That got me thinking... He's right! I don't need to ask my soon to be husband.. who does NOT know how challenging it can be how to make it work.. I need to ask the significant others! So I began to seek out an online support refuge - somewhere where I can commune with others in the same predicament as myself... found Hilary and the valuable resource which we now find ourselves; but I wanted MORE. I wanted to talk to someone who understood. To meet face to face, to get advice, to give my support. I was almost obsessed. And so, armed with my philosophy of "What do I REALLY have to lose?" I decided I would create what I wanted to find for myself! And that's when http://marriedtoachef.com became an idea in hibernation!

I am creating an entire platform where you can find exactly what your looking for, when you need it. You need to hear stories of how others got through it? Yep, check. You want to meet up with someone on your birthday when your Chef is working? Check. Maybe a play date with your children; so you can find a break with someone who REALLY understands. Yes! I want to interview wives and girlfriends of famous Restaurateurs to see how fame adds another level of challenge to the mix. I want to focus on the different stages of our relationship; dating, marriage, having a family and the exciting (and exhausting) world of restaurant ownership! I want to hear from YOU, to help others where you might have already found a way.This site is for US! There have been others all over the world, from Australia to London, to British Columbia who are already reaching out, that have already signed up to join us. I know there is a significant other in Hong Kong who is not sure she/he has what it takes to date someone in this industry. There is a need world wide for a place for US.

Finally, let me ask you a question. How many of you who are married to someone in this industry are just as much of a foodie as your significant other? I know there are many, but I also know of many who are not. For me, I am not. I am a 9-5'er who just wants a place to find community in our similar situations. There are tons of foodie sites, guaranteed to give you what your looking for. I am not as interested in making this about what restaurant to go to and what famous chef is running the line as I am interested in YOU. The other side of the coin. What made you KNOW that you wanted to be with someone who lives in this fast paced and short tempered world? How do you 'do' it when you have children? How do you find balance in this olive oil soaked world?

Please join me in our pursuit for understanding and support. Sign up and stay tuned when the website goes live in just a few short months (January/February 2011) .


Feel free to contact me at kerilyn@marriedtoachef.com if you have any questions or just want to say Hi! Thank you SO much for this opportunity. I hope as you and your restaurant man or woman goes into the holiday season you know, without a doubt that there is someone else out there asking the same questions, finding the same frustrations, and attempting to maneuver in an industry that doesn't always give recognition to the person who makes the restaurant what it is.. their significant others.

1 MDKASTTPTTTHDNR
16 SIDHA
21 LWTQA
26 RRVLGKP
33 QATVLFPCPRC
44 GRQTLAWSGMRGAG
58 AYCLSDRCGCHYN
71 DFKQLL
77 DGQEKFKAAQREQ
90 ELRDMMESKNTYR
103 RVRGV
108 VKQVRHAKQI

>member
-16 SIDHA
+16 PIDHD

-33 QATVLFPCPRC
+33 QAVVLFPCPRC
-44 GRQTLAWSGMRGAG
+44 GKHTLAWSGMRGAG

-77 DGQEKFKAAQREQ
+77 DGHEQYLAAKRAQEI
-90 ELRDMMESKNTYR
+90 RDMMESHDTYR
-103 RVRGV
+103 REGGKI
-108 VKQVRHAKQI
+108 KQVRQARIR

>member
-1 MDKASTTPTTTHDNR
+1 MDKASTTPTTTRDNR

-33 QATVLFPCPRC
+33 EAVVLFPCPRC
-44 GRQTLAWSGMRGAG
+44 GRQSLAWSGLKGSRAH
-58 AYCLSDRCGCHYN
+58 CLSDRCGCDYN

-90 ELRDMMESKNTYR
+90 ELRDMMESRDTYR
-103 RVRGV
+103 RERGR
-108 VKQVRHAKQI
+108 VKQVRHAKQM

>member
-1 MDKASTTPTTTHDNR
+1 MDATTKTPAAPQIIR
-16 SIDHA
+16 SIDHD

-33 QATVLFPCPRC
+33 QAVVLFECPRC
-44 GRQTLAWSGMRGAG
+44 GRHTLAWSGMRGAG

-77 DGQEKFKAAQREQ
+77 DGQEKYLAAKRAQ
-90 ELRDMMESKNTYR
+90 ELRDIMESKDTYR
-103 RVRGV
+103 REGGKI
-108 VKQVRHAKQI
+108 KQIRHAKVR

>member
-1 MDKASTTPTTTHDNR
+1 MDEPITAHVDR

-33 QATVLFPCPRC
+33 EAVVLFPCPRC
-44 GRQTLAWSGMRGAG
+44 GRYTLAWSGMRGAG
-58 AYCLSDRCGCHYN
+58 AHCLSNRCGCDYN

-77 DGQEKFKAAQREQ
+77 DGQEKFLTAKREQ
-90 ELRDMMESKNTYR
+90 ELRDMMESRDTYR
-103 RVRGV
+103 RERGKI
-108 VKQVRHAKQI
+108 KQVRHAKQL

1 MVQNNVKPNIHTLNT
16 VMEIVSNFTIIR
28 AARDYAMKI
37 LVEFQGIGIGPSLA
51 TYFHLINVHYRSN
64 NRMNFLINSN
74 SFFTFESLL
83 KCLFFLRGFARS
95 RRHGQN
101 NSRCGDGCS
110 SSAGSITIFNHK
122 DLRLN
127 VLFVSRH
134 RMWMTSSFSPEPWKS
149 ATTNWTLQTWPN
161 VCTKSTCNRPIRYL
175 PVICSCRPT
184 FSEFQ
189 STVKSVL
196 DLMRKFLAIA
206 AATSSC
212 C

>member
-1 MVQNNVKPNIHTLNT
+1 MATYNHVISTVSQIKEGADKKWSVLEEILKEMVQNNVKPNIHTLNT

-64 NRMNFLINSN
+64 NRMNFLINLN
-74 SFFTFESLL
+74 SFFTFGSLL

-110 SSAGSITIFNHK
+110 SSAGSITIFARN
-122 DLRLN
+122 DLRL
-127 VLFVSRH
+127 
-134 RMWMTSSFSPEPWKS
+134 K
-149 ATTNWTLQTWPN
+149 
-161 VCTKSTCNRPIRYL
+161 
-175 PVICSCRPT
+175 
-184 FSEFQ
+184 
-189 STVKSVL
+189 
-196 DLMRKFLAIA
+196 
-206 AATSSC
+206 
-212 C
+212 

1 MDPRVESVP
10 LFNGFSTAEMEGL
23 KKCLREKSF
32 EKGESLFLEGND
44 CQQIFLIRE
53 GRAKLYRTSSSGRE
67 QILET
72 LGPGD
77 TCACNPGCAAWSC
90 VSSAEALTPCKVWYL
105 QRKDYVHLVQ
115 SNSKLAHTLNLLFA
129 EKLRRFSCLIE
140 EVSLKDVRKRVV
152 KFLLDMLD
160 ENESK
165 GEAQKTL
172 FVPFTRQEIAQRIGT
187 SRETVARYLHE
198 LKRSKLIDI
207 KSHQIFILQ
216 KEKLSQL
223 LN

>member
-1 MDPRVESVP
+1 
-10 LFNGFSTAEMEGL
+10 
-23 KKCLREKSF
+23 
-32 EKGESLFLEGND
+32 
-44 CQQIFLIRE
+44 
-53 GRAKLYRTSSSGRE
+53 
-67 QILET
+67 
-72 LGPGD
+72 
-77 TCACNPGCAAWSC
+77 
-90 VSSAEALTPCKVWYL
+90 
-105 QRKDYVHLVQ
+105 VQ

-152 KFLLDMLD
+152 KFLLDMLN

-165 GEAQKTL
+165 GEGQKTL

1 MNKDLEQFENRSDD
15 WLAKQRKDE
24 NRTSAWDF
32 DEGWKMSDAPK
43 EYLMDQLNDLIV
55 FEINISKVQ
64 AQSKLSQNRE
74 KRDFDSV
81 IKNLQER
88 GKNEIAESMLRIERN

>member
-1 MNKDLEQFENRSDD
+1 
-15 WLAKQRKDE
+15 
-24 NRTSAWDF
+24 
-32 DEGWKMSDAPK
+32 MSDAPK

Kerilyn Russo

Friday, November 5, 2010

The Worst Critic

Chefs are built to handle criticism. Well, at least they are trained to. Customers, Yelpers, bloggers, food critics and fellow chefs all have something to say about they food your chef prepares for them. On top of that, an infinite number of things can go wrong during a meal...the food is too hot...too cold...too salty...too bland...too old school...too modern...too rare...too well done...too complex...too simple...overwhelming...underwhelming...

I've heard and said them all, plus a few. But what happens when the food you are criticizing is that of your own chef? I hope I'm not alone in this one. I feel such relief when I find out that I'm not alone.

Erik is a great chef. He was trained by the best (CIA, school of Jean-Georges). He's been featured in various publications and has an ongoing professional relationship with the Gohan Society. All that said, sometimes I don't like what he makes at home. And I've made the terrible mistake of telling him. You would have thought I insulted his intelligence and come to think of it, he probably felt as if I did.

I've learned my lesson and I always keep my mouth shut, but not too long ago if Erik asked how I liked something he made, I would answer truthfully. What was I thinking? It's not as if I hated any of the meals he's made for me. But a few times, gasp...the food just wasn't to my liking. I told Erik a couple times that the dish was too salty and he always replied the same: "Well, I guess since you hate all my cooking, I'll never make anything for you again." OK, Woah.

Needless to say he has since cooked for me, but I was in shock. After all, he DID ask. Didn't he want to know? I didn't make a face when I tasted the meal. I didn't spit it out. I enjoyed it and ate it all, but just had that one, insignificant comment.

Please tell me your chefs are the same way. And if they are, how do you deal? Do you still provide honest feedback or do you do the fake "yum" smile that we so often see on TV?

Since the over salty experiences I've decided just to keep my thoughts to myself. It's really not worth it. Maybe it's worse for Erik since I'm not a food critic, patron, or chef....I'm his wife.

Food is Love,